The Things They Carried by Tim O'brien

1426 Words6 Pages
The War at Home The Things They Carried, by Tim O’Brien, transports the reader into the minds of veterans of the Vietnam conflict. The Vietnam War dramatically changed Tim O’Brien and his comrades, making their return home a turbulent and difficult transition. The study, titled, The War at Home: Effects of Vietnam-Era Military Service on Post-War Household Stability, uses the draft lottery as a “natural experiment” on the general male population. The purpose of the NBER (National Bureau of Economic Research) study is to determine the psychological effects of the Vietnam War on its veterans. In order to do this, they tested four conditions, marital stability, residential stability, housing tenure, and extended family living. However, it…show more content…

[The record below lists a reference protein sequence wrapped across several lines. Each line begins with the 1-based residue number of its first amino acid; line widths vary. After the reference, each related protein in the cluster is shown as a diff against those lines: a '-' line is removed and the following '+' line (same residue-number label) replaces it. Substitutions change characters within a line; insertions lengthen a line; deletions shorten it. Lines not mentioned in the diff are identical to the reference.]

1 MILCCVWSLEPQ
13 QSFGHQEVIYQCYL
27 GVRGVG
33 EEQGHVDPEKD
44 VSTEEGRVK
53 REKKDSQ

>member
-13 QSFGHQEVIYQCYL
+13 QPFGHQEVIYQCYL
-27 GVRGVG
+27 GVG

Norman, a strong guy, could not save him not for lack of strength, but instead because of complete chaos around him, and “the worst part […] the smell” (O’Brien, 139). After the firefight was over, guilt set into Norman that would never leave. He blamed himself for Kiowa’s death, and it riddled him with self-doubt. After the war, he is completely unable to tell anyone about the incident, and the medal he should’ve won, “he wished he could have explained some of this. How he had been braver than he ever thought possible, but how he had not been so brave as he wanted to be” (O’Brien, 126). His feeling of inadequacy is based on this singular incident, and is something unable to be represented in the NBER study. After the war, Norman lived in the same town he has always lived in, yet he felt like a stranger: “the town could not, and would not listen. […] It had no memory, therefore no guilt” (O’Brien, 137). Norman feels alienated from society, wracked with guilt for a situation beyond his control, he finds his only solace is in the taking of his life. Tim O’Brien uses the suicide of Norman Bawker to represent the extremes of post-war trauma of veterans as a whole. Norman is a stand-in for every soldier who comes home from the war feeling as if he could have done more. Norman’s home town, a sleepy town in middle America with, “stone patios with barbecue spits and grills, and wooden shingles” (O’Brien, 131) represents America as a whole and its uncertainty of how to
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